Your School. Your Paper. Since 1936.

The Suffolk Journal

Your School. Your Paper. Since 1936.

The Suffolk Journal

Your School. Your Paper. Since 1936.

The Suffolk Journal

OPINION: People are losing touch with one another

Brooklyn Leighton

In this day and age, most people’s lives are overpowered by technology. We see it everywhere: at work, at home or just out and about.

With our lives so intertwined with technology, people are losing touch with other people, and it ultimately hinders our society.

Today, it can be considered a necessity, especially to the younger generation, as most people could not bear the thought of walking to class without listening to music, or watching TikToks in the elevator to avoid awkward silence with strangers. 

Many young people only know life with technology at their aid all the time and would not be able to get through life without it. Most people today would prefer to share a meal with YouTube on a phone in front of them, rather than to have a genuine conversation with another human. 

However, hope is not entirely lost yet. Something that can help is limiting the amount of time people spend on their phone. Each person can set limits in their phone settings which will prevent them from opening apps for an extended period of time.  

With the overwhelming popularity of cellphones, people have a hard time putting them down for a small period of the day, especially when eating a meal. Nothing about this should be considered “normal,” families should be able to eat together for an hour at a restaurant without children making TikToks at the table.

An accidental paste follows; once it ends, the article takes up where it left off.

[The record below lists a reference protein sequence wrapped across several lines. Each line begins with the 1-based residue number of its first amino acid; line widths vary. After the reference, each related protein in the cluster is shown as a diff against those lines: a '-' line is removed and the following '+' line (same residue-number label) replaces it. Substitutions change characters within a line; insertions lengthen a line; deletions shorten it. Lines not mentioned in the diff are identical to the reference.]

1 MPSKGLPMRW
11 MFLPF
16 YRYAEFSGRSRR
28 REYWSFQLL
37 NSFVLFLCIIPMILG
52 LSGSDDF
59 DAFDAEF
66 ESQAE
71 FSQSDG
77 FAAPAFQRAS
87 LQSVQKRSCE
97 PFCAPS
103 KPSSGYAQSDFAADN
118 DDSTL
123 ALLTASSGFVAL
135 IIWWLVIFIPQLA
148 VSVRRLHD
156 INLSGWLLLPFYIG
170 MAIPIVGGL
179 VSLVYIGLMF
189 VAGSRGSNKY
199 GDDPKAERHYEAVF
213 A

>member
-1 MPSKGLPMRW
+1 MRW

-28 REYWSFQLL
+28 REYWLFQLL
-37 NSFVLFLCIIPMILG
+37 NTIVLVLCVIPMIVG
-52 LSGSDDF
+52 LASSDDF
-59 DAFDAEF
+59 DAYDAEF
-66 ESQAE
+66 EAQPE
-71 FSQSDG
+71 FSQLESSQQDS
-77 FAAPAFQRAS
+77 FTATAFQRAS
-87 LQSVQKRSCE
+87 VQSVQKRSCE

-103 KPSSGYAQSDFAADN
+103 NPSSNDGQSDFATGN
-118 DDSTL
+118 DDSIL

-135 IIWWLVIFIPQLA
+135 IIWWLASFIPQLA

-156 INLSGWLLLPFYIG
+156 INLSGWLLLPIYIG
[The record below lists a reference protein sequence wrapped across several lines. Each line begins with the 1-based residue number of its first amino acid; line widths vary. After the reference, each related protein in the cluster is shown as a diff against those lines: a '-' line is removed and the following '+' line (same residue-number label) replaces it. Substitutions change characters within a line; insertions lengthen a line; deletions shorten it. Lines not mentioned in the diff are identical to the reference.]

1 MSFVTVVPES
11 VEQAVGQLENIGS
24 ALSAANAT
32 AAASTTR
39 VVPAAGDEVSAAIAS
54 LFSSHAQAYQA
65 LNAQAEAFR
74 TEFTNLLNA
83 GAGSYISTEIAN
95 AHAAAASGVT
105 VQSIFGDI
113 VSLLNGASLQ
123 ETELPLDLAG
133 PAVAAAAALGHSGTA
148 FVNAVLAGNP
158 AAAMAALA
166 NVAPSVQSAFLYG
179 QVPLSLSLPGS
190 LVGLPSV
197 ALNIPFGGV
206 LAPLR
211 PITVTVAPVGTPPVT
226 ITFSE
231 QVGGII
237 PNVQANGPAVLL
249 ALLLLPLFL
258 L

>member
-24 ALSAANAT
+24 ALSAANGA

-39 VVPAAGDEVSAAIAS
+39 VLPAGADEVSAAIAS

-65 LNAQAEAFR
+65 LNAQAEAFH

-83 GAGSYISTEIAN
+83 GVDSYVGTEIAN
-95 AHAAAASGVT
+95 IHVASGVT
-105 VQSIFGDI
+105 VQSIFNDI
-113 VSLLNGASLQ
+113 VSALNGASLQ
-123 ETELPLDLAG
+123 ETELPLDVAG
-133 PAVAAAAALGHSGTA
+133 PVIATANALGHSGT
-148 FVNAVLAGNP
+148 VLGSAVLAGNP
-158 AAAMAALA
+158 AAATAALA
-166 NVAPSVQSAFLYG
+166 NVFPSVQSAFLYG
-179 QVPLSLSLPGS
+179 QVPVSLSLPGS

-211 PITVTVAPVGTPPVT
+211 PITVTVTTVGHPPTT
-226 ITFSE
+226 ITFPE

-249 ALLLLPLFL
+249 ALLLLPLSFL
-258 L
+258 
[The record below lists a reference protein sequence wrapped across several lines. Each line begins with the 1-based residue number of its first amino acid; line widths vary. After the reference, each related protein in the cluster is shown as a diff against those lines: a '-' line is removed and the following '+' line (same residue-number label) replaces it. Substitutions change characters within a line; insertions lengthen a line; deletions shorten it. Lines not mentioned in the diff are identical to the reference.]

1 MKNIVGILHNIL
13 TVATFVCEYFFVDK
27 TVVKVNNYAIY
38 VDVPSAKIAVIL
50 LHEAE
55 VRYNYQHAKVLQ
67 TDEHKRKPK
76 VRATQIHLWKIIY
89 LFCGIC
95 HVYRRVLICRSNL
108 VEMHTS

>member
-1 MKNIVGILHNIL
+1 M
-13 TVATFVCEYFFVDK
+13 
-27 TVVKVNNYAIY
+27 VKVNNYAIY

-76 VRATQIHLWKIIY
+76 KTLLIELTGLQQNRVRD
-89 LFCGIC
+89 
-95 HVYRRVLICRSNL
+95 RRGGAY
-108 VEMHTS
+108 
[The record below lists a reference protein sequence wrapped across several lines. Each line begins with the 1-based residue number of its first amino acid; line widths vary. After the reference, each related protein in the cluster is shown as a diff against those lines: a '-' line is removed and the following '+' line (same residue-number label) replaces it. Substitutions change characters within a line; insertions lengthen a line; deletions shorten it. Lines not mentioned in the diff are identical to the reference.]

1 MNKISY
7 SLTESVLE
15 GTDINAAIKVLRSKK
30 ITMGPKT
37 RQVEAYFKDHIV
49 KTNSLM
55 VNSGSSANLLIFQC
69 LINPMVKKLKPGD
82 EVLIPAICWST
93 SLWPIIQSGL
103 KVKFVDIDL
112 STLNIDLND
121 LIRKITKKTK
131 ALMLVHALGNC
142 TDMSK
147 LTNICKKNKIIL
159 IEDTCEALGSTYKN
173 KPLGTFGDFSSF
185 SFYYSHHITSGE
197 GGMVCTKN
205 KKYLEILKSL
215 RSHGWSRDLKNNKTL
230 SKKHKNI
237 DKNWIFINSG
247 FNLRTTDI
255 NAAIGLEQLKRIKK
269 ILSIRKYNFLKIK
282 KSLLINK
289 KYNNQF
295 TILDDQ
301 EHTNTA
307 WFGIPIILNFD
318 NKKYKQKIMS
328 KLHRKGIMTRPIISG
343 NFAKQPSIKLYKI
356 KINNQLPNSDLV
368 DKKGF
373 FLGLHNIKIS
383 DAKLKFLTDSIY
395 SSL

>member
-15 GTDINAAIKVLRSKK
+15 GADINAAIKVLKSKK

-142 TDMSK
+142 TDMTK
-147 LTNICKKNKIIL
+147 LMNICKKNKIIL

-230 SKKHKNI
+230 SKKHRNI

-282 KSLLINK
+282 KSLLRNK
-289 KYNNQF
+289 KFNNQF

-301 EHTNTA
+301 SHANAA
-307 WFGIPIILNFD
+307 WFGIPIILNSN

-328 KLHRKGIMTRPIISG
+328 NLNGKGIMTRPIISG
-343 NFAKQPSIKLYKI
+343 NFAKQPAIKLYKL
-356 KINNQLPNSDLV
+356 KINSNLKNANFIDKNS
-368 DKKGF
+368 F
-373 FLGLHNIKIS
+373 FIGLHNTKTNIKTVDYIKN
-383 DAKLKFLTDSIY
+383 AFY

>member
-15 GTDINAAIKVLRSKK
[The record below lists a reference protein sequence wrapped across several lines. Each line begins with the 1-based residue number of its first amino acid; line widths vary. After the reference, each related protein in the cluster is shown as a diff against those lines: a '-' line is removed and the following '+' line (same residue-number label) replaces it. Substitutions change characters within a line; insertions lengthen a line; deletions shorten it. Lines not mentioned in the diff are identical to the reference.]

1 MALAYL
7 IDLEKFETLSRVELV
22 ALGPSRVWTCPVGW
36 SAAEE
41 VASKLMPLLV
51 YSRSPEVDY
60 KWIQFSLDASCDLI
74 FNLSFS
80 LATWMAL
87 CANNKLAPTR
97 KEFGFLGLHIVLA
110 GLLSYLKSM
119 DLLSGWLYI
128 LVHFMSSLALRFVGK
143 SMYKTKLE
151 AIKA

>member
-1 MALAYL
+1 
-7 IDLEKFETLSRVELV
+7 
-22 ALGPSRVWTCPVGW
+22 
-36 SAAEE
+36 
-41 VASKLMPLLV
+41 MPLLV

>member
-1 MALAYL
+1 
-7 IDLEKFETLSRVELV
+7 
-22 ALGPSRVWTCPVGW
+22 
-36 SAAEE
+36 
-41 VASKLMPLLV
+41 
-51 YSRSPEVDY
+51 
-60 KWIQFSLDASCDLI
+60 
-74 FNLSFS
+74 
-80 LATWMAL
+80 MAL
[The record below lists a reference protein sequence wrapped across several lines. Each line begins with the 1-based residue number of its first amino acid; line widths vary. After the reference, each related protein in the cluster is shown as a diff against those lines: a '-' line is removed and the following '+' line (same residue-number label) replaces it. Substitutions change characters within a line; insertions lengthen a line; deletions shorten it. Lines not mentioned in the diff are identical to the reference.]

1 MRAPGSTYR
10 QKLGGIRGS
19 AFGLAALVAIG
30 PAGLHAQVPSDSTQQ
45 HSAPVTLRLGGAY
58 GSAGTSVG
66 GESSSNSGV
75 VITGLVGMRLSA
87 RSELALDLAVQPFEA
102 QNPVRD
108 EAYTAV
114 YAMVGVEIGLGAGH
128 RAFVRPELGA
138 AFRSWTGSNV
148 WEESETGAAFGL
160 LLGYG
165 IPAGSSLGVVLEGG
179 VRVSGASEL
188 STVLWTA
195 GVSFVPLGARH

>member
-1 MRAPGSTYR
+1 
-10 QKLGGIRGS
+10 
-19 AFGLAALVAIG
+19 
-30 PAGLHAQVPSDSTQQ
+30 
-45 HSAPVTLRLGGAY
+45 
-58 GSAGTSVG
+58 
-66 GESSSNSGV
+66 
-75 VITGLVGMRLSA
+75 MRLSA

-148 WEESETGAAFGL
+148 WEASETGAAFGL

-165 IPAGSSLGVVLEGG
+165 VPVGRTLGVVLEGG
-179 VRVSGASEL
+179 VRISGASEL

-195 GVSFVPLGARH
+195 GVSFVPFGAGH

There is still a rule in my house, “no phones during dinner.” When I was younger, this would aggravate me, and when the conversation would die down, I would want to reach to check my phone. However, now that I am older, I have grown to appreciate this rule.

 Most families are so busy throughout the day, when they come together for dinner, that usually is the only time everyone is able to gather together to talk about their day and plan for the week ahead. This “no phones” rule allows my family to connect with each other and have a genuine conversation, something we might not have been able to do all day. 

However, I do believe technology has greatly improved our day to day lives in many ways, including the fact that communication has become so much easier when it comes to a phone call or sending a quick text. I also understand that sometimes people are tired and may not want to interact with other people, and that everyone needs their alone time. Sometimes I prefer to watch Netflix alone while I eat my lunch, it is not an uncommon circumstance. 

Regardless, I think that human connection with the people you love proves better than watching some influencer you don’t even know. We as a society need to learn how to live our lives without feeling overly attached to our technology.

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About the Contributors
Tracy LaCara, Staff Writer | she/her
Tracy is a sophomore from Hanover, MA majoring in broadcast journalism. In her free time, she enjoys spending time with friends, watching Red Sox games, and exploring different parts of Boston. Aside from the Journal, she is also a part of the Taylor Swift Society Club here at Suffolk. Tracy hopes to have a career in sports journalism in the future, working especially with the MLB.
Brooklyn Leighton, Opinion Editor | she/her
Brooklyn is a junior English major with a concentration in creative writing and a minor in journalism from Falmouth, MA. When she isn’t working on writing a book, she is listening to Taylor Swift, watching Marvel movies, or reading. She loves cats, baking, and spending time with her friends. After graduation, she plans on becoming an author and literary agent. 

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